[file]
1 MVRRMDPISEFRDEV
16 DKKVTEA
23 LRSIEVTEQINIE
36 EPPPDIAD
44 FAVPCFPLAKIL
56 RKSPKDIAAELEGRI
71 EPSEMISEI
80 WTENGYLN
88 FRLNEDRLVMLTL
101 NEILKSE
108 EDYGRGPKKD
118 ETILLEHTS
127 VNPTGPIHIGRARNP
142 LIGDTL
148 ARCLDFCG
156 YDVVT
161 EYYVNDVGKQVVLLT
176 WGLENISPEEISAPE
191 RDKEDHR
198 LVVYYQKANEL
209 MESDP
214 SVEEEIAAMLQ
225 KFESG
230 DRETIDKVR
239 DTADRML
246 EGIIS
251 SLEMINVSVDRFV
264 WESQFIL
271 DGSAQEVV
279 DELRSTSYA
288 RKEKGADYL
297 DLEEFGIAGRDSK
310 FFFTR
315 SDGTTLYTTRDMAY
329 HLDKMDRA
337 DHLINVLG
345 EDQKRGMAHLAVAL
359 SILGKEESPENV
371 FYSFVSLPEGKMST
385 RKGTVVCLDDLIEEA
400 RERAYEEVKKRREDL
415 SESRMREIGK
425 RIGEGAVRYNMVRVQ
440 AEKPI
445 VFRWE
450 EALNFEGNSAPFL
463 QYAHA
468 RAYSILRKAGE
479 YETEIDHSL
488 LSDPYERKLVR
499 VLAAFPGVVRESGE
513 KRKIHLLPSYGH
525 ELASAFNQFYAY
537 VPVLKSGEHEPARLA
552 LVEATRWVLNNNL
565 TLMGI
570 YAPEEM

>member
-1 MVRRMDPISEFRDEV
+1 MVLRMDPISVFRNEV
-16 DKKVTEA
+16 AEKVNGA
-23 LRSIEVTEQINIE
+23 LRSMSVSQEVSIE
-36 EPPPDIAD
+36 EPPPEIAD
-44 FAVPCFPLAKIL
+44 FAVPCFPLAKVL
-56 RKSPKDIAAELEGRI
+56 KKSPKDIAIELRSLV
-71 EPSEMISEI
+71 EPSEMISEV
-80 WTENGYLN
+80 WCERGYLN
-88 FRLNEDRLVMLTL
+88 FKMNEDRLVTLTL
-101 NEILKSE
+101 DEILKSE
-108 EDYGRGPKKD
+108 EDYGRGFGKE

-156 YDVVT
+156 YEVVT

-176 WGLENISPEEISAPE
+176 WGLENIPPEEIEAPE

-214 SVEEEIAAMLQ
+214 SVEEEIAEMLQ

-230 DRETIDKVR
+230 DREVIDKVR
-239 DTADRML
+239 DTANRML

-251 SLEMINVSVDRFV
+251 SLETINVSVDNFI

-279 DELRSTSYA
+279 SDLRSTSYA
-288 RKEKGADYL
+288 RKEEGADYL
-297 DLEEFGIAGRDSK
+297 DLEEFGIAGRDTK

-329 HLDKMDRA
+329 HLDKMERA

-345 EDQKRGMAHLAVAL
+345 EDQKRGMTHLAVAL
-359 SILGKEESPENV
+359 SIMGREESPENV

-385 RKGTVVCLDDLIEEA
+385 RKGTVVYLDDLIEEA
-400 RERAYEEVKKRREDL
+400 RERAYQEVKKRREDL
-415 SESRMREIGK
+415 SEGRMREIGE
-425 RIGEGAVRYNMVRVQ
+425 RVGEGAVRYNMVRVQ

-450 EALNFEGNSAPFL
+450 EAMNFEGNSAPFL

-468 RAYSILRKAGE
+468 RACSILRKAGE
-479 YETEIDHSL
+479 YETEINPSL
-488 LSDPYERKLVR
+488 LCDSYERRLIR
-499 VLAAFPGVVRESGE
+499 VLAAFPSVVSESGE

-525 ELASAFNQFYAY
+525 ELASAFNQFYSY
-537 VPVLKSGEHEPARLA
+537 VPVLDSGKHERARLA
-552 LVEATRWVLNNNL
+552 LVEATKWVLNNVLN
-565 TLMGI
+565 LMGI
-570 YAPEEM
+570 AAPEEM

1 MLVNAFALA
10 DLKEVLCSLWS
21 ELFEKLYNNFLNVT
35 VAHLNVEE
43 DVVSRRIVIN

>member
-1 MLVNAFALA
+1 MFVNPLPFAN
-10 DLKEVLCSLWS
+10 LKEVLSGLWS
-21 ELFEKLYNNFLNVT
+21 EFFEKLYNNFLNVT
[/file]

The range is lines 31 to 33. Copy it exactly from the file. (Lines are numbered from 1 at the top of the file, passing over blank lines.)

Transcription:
288 RKEKGADYL
297 DLEEFGIAGRDSK
310 FFFTR